A CALL has been made for the Success Laventille Secondary School to be relocated, in light of continued fears over the crime situation there.
While students, parents, and teachers are facing grave risks that must be acted on urgently, relocation is not a viable option. Nor does it send the appropriate message.
Undoubtedly, president of the National Parent-Teacher Association (NPTA) Raffiena Ali-Boodoosingh is justified in calling on Education Minister Anthony Garcia to take action.
“I think it will be a good idea to remove the children from the building and rebuild the school in a different location,” Ali-Boodoosingh said on Thursday after a meeting of the school’s PTA was disrupted by the sound of gunshots.
A senior police official told Newsday there have been four shootings near the school this year, and most of them were from stray bullets from rival gangs. Teachers say the building is on a border between warring Beetham and Picton gangs and gunshots are a daily occurrence. Last week, an incident of the firing of a volley of gunshots left one lab assistant severely traumatised.
The trauma alone is a good reason why the school should possibly pack up shop. Every time an incident occurs, it triggers memories of the 2016 murder of two students who were killed in their school uniforms not long after leaving the school. No amount of counselling can ever cure anyone of the pain of that awful event.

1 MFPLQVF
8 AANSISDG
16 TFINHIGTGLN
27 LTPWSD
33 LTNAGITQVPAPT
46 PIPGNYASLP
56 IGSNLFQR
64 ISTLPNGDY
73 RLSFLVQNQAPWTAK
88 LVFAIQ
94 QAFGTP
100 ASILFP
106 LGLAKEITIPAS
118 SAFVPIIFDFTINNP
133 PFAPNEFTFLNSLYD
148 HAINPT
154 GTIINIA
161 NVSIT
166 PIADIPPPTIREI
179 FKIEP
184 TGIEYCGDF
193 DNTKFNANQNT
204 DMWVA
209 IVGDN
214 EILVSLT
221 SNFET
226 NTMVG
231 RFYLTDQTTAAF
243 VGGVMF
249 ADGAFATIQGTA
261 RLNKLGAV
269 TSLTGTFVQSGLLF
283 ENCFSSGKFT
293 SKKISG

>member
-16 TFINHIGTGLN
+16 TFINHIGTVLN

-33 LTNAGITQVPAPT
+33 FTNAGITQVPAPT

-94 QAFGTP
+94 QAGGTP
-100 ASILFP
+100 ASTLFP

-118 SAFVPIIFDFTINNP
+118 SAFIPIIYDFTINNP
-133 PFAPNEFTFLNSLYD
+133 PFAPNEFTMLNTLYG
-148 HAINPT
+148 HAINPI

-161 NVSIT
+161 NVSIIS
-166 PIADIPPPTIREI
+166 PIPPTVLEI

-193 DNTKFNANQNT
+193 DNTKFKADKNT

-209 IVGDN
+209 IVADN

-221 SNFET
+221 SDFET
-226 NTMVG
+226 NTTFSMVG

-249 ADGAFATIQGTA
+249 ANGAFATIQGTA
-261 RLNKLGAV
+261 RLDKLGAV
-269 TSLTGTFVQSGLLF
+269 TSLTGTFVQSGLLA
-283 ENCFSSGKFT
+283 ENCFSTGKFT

However, the sad truth is, crime is a reality wherever the school might be moved to. The migration of criminal gangs is well documented. Laventille does have a particular stigma as a location where there are heightened levels of crime.
But is it statistically any different from other “hotspot” areas? Is it regarded as bad because of the facts, or are the facts interpreted in a way that matches the general perception of Laventille as bad?
Whatever the case, an educational institution cannot be expected to operate like a rolling stone or a lost tribe. A school is a microcosm of society. To pack up and leave is to concede the area to the criminal elements. It is to undermine the very notion of the rule of law.
It is precisely because the crime situation is bad in the area that the school should remain. It must become an agent of change, a base from which the community rebuilds and galvanises itself. This means strong civic engagement with stakeholders who live nearby, as well as people who travel in and out of it.
For that to happen, what is really needed is adequate resourcing, not relocation. Security measures must be bolstered alongside levels of community outreach.
In this regard, direct assistance from the central Government is crucial.
This is a test the State cannot fail.